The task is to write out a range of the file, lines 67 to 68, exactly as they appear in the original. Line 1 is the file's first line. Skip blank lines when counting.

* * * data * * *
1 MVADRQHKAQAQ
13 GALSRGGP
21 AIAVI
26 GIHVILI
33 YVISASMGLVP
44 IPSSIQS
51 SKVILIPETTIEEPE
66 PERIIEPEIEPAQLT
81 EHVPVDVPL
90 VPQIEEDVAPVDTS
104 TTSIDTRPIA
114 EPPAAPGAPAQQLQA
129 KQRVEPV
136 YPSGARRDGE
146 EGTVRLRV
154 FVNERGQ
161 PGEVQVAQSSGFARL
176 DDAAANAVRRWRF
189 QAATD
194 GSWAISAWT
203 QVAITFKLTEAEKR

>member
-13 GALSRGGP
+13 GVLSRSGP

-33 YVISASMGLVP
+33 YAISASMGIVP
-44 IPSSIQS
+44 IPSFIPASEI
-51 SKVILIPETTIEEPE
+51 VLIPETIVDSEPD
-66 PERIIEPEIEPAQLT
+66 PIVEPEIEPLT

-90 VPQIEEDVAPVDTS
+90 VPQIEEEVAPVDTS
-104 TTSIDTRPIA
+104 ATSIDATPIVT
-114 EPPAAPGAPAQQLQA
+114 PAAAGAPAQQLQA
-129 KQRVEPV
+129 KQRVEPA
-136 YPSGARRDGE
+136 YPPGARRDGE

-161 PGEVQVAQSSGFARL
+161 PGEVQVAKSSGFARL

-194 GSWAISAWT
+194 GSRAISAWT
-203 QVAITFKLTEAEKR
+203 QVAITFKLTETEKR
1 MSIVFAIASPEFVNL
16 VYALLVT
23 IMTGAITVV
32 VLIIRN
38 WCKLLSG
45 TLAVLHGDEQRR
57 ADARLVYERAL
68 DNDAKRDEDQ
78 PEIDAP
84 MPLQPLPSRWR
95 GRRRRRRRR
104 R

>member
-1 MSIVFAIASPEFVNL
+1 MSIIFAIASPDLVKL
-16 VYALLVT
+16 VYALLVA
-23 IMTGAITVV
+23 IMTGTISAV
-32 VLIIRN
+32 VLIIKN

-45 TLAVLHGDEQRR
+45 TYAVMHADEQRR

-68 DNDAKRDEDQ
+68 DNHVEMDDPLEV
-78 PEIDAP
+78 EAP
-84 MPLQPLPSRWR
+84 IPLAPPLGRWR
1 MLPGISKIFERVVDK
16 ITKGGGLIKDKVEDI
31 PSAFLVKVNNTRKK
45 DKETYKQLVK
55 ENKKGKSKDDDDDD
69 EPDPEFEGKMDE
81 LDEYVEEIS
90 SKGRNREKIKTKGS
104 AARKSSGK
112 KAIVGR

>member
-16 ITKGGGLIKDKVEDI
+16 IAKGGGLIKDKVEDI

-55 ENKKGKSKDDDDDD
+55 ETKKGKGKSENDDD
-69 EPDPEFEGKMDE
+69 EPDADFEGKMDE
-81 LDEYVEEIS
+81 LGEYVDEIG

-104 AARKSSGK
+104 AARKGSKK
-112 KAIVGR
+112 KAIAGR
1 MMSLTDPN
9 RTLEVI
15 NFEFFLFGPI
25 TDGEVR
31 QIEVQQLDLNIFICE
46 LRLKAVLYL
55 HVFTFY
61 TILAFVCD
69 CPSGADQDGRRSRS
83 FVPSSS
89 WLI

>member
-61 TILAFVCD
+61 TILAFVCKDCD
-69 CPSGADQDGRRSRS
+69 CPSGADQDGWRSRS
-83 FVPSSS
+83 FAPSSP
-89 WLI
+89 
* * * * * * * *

+23 IMTGTISAV
-32 VLIIRN